A Question of Triumph: Effectively Measuring the Success of Intelligence against Terrorism

By Gibbs, Whitney W. | International Social Science Review, January 2018 | Go to article overview

A Question of Triumph: Effectively Measuring the Success of Intelligence against Terrorism


Gibbs, Whitney W., International Social Science Review


On July 7, 2005, British intelligence failed to anticipate a series of terror attacks upon London's transportation services, resulting in more than 700 injured and the deaths of fifty-two British citizens in what would become known as the "worst single terrorist atrocity on British soil." (1) Starting towards the end of the twenty-first century, governments were forced to address the rise of terrorism and terrorist-inspired acts that struck every corner of the globe.

As governments' time, funds, and resources are bolstered in order to combat these threats and the deadly risks, attacks continue to happen as almost a daily occurrence. For this reason, civilians frequently question if intelligence gathering vis-a-vis terrorism is successful and, if it does yield success, how can that success be effectively measured? This article discusses possible successes of intelligence against terrorism such as prevention, minimization of impact, and prior forecast of future attacks in order to demonstrate how success can, in fact, be measured in regard to specific objectives of intelligence against terrorism, rather than simply the intelligence process against terrorism as a whole.

The Code of Federal Regulations defines terrorism as "the unlawful use of force and violence against persons or property to intimidate or coerce a government, the civilian population, or any segment thereof, in furtherance of political or social objectives." (2) Though terrorism affects every corner of the globe, this article will focus of terror attacks within the United States, Great Britain, and France. The article will use both examples of significant terror incidents and publicly available statistics from intelligence organizations in order to prove explore this topic.

Counterterrorism Intelligence

Intelligence in counterterrorism efforts has been the center of much debate and criticism. Daniel Byman, a professor of Security Studies at Georgetown University, contends that the lack of understanding of the capabilities of intelligence in counterterrorism and the emphasis placed on intelligence to prevent all cases of terror against a nation have led to the neglect of intelligence use within the counterterrorism system. (3) Byman further suggests that intelligence is, in fact, crucial to counterterrorism. It is simply not recognized because the understanding of intelligence success and failure is greatly reliant on intelligence organizations' ability to prevent all future terror acts, while paying little attention to the utility of intelligence to the day-to-day efforts of counterterrorism agencies--which in itself may help to prevent attacks that are never carried out. (4) Michael German, Rosa Brooks, and the Editorial Board of the New York Times disagree with Byman's view. They suggest that intelligence is only significant in quelling offensive attacks against a nation, or in cases of national security issues when they arise, rather than as a way to address ongoing prevention of terrorism growth; therefore, it is unable to prevent the growth of terrorism. (5) It does not yield success because terrorism will continue to threaten a nation or nations. Byman, German, Brooks, and the New York Times Editorial Board all present relevant points. If intelligence is helping prevent daily threats of terrorism, it is then proving its utility within the counterterrorism community. However, if the goal of counterterrorism is to definitively prevent the growth and promote the dismantling of terrorist groups, does intelligence fail, as it has not proven to do so?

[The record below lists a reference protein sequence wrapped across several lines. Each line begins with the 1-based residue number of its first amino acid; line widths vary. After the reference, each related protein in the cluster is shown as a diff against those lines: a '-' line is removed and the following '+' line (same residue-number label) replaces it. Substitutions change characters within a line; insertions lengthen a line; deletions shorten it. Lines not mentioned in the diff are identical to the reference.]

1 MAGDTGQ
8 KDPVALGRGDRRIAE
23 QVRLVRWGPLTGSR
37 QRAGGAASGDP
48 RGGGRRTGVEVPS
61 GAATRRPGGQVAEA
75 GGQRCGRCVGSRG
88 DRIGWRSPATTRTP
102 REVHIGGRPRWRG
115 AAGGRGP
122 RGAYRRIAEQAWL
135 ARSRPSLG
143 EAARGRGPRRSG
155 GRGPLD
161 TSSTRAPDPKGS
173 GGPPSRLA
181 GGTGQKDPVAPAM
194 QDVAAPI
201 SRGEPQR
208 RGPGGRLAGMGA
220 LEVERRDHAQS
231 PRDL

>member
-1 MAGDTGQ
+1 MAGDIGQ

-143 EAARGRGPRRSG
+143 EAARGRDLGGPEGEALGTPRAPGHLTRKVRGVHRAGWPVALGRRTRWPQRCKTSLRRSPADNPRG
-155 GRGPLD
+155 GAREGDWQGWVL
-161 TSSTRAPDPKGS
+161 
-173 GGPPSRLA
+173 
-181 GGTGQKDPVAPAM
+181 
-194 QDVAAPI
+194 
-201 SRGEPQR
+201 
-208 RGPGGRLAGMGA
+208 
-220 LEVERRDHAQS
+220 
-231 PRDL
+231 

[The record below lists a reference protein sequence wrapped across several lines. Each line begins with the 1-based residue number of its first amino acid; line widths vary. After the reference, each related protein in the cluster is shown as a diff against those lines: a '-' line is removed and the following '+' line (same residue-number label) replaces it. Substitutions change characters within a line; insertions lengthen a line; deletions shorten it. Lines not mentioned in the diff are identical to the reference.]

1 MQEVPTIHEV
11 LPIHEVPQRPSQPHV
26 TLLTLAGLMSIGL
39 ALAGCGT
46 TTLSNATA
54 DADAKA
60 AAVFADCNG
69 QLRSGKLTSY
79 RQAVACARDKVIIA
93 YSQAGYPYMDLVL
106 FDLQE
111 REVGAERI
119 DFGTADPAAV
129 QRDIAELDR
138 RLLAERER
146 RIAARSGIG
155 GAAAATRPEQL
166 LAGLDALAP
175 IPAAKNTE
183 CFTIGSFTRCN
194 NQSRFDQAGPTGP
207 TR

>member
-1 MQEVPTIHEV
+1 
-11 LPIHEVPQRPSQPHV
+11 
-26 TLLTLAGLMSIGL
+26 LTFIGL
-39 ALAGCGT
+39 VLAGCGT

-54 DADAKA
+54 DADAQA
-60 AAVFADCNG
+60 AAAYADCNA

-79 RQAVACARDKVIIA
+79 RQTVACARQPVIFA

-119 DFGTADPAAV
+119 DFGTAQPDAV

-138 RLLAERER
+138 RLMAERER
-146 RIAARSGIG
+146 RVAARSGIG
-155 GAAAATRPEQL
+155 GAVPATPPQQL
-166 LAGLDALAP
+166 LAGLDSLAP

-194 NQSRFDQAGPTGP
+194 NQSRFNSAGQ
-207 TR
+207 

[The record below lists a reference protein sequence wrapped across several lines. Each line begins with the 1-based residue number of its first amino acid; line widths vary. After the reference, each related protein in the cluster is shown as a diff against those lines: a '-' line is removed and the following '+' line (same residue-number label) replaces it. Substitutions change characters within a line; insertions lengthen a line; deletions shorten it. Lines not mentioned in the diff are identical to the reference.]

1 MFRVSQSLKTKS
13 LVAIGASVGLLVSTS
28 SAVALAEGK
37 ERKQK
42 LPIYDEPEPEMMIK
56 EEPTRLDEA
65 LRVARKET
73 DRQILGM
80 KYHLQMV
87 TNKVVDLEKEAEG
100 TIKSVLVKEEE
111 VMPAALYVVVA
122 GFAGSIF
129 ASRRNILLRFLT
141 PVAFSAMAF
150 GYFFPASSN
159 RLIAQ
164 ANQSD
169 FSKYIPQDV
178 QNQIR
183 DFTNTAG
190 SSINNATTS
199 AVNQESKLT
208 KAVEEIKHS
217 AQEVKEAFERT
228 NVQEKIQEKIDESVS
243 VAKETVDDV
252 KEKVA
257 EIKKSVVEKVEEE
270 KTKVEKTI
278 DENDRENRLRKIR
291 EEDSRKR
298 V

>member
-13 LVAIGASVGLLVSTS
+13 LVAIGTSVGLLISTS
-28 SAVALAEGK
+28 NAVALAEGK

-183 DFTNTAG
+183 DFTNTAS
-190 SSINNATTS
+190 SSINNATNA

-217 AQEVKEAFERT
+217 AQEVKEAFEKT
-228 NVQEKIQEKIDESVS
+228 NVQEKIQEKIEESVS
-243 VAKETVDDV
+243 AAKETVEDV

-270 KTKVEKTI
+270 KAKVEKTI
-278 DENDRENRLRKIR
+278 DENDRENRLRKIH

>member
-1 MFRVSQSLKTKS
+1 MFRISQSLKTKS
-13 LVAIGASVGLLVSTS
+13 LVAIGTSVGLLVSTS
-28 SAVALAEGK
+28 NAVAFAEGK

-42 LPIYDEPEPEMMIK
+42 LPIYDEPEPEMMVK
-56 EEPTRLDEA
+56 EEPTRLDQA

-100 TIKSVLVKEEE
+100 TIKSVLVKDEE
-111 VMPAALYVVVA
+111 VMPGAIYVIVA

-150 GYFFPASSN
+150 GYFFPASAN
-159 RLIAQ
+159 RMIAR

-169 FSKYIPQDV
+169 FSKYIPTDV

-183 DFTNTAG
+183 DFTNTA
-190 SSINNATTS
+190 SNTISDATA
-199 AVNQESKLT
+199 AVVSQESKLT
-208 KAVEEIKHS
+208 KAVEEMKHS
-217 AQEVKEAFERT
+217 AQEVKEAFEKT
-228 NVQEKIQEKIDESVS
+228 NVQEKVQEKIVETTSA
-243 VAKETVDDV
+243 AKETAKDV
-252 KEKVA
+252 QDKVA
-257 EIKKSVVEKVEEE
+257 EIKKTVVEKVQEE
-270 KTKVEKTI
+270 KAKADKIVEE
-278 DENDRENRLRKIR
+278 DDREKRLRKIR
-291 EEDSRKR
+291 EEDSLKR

To answer this, one must look to the definition of counterterrorism. The United States Joint Chiefs of Staff define counterterrorism as "activities and operations that are taken to neutralize terrorists, their organizations, and networks in order to render them incapable of using violence to instill fear and coerce governments or societies to achieve their goals." (6) Although terrorism has a long history dating back to the French Revolution, counterterrorism as a designated practice was not adopted extensively by intelligence communities around the world until after World War II. …

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